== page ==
village of Bayamo entered the history of Cuban culture a few decades
after its foundation. The
events motivating the apparition of the first epic poem of Cuban
literature took place in that village in 1604. The picturesque features
that appear in this population, derived from varied literature influences
and the presence of different ethnic groups among the militias participating
in the rescue of Bishop Altamirano, had their origin there. Bayamo
was a city of great importance given the momentum of contraband
commerce in a city not wanting to be behind Havana´s economical
and cultural development.
Together with his rebel spirit, Bayamo gave birth to patricians
that sought in culture an appropriate path for their eagerness of
progress. They opted for journalism, laws, poetry, music, and others.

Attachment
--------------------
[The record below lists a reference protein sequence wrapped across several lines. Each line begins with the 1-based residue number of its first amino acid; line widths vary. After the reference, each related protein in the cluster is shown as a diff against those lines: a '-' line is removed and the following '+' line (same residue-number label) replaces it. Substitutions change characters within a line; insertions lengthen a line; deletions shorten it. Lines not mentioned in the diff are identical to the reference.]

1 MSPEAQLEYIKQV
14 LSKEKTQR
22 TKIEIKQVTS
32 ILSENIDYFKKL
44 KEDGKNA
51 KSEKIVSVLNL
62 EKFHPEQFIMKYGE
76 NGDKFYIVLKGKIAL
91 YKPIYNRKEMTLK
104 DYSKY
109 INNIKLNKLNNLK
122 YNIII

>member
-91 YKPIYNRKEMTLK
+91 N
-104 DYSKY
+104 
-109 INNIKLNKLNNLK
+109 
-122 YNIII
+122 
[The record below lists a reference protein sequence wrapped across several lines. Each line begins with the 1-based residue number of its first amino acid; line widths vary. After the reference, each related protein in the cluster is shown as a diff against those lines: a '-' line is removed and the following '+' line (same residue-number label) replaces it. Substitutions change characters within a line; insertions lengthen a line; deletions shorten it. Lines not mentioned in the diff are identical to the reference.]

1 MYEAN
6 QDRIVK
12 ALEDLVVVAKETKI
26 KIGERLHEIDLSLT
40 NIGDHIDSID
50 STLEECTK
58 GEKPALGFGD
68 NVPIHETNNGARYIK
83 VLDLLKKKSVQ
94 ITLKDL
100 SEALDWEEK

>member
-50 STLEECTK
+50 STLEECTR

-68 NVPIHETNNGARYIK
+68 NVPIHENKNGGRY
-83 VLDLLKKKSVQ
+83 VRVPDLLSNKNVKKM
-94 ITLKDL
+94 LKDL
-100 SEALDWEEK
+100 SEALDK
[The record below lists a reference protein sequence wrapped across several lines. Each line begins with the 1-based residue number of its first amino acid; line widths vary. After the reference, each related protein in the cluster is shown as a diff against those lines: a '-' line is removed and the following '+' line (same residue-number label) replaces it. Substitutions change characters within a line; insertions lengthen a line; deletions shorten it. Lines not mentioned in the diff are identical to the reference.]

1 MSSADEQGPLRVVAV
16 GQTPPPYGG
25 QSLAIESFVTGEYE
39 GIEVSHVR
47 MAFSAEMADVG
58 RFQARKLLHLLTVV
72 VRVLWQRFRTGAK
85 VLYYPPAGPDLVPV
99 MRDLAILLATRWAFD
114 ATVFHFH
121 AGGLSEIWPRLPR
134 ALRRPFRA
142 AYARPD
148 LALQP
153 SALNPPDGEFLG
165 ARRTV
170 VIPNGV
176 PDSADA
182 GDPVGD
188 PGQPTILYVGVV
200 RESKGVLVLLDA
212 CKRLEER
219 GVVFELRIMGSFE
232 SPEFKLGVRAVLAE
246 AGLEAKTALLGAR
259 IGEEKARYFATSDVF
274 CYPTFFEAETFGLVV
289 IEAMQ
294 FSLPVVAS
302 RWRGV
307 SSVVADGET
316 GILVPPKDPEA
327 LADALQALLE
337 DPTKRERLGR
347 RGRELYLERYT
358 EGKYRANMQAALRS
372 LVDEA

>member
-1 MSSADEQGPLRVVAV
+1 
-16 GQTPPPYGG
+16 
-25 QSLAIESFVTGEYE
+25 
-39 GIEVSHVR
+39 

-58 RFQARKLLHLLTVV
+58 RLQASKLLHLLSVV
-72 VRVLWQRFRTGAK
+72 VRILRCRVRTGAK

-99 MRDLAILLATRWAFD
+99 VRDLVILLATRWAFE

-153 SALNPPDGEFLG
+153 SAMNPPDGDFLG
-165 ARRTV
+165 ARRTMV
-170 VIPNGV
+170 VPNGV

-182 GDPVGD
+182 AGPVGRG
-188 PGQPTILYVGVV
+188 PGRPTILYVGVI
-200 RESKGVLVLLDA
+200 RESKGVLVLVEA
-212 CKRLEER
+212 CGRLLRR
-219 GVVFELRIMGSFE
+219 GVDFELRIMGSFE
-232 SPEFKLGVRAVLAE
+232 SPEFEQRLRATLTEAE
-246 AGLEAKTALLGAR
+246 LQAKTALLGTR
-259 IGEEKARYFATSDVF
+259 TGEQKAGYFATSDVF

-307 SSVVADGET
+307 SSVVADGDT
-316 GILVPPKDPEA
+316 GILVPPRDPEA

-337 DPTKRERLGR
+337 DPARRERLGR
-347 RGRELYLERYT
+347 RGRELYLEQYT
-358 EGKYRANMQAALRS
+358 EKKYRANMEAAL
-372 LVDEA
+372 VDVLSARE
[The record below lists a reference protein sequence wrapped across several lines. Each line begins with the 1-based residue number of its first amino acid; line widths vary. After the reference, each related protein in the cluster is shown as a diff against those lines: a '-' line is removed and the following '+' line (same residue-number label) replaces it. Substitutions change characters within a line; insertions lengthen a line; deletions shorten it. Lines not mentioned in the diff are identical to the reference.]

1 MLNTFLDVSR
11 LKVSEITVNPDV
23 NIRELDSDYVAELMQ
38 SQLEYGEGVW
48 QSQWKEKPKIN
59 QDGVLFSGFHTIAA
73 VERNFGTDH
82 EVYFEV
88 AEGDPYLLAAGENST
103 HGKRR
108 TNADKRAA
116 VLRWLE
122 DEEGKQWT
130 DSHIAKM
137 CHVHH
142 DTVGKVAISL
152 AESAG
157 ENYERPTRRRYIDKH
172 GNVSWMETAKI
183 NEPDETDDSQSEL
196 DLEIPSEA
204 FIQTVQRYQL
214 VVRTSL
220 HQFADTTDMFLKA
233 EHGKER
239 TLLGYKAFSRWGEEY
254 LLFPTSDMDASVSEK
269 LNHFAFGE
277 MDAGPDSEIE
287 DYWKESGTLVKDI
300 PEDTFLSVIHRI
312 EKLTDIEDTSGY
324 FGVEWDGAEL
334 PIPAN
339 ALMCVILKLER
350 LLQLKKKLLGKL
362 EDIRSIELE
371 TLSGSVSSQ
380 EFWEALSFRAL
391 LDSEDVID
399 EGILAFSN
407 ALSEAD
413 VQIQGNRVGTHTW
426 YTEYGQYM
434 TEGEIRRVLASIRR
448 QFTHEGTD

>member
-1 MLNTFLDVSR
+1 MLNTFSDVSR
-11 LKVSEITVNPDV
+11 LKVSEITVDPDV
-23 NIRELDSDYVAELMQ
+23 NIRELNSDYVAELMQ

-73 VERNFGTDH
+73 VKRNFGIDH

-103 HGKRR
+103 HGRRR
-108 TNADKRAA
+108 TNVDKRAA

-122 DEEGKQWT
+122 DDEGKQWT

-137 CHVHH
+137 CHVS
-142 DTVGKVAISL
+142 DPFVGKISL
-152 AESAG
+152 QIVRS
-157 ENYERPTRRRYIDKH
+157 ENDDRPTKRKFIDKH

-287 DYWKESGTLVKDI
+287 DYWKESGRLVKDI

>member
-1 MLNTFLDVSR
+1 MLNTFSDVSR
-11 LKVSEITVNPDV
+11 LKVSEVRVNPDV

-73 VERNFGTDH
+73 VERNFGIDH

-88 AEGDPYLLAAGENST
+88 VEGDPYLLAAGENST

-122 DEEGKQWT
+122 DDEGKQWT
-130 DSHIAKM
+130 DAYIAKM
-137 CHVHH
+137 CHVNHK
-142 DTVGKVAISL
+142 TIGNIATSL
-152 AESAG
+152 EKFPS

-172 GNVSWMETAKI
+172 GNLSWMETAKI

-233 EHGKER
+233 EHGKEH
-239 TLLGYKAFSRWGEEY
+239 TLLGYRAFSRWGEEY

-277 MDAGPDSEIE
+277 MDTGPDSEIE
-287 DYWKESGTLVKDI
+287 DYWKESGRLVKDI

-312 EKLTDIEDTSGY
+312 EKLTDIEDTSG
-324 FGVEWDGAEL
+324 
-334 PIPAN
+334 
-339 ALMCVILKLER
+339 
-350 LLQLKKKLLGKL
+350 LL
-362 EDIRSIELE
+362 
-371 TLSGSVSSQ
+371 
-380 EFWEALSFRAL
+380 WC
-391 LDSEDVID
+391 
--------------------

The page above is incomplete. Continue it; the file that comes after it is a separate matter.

Thus, heroic people of Bayamo chose their way in life: Francisco
Vicente Aguilera abandoned his comfortable cult and wealthy life
to devote his efforts to organize the war of independence; in the
same way acted Carlos Manuel de Céspedes, amateur musician
linked to the beginnings of the "trova" in Bayamo; Pedro
Figueredo Cisneros (Perucho) improvised the National Hymn during
his natal city takeover; and José Fornari, tightly linked
to the politics of his time, used journalism as a way to defend
the independence ideals and cultural identity of his people.
Already in the 20th century, José Manuel Poveda, illustrious
poet from Manzanillo,
led in 1913, together with Agustín Acosta and Regino Boti,
a movement of poetic renovation that placed Cuban poetry in the
top levels of the continent.
Inheriting the patriotic and cultural virtues of her predecessors,
Celia Sánchez Manduley, covert fighter and heroic guerrilla
in the National Liberation War, devoted herself after the triumph
of the Revolution in 1959, to promote culture and recreation in
facilities like Lenin Park in Havana, to create agricultural communities,
and to guarantee the custody of the historical legacy of the quest